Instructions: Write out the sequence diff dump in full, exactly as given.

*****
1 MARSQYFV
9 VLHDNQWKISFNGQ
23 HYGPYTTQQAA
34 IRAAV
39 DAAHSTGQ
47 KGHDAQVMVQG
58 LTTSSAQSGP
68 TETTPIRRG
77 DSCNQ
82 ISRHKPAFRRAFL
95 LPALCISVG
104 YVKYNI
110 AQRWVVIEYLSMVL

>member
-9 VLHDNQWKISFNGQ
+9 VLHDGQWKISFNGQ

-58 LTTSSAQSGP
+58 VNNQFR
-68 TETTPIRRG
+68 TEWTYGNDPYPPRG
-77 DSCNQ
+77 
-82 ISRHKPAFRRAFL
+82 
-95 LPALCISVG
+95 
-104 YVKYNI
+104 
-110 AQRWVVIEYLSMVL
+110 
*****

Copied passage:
1 MARSQYFV
9 VLHDNQWKISFNGQ
23 HYGPYTTQQAA
34 IRAAV
39 DAAHSTGQ
47 KGHDAQVMVQG
58 LTTSSAQSGP
68 TETTPIRRG
77 DSCNQ
82 ISRHKPAFRRAFL
95 LPALCISVG
104 YVKYNI
110 AQRWVVIEYLSMVL

>member
-9 VLHDNQWKISFNGQ
+9 VLHDGQWKISFNGQ

-58 LTTSSAQSGP
+58 VNNQFR
-68 TETTPIRRG
+68 TEWTYGNDPYPPRG
-77 DSCNQ
+77 
-82 ISRHKPAFRRAFL
+82 
-95 LPALCISVG
+95 
-104 YVKYNI
+104 
-110 AQRWVVIEYLSMVL
+110 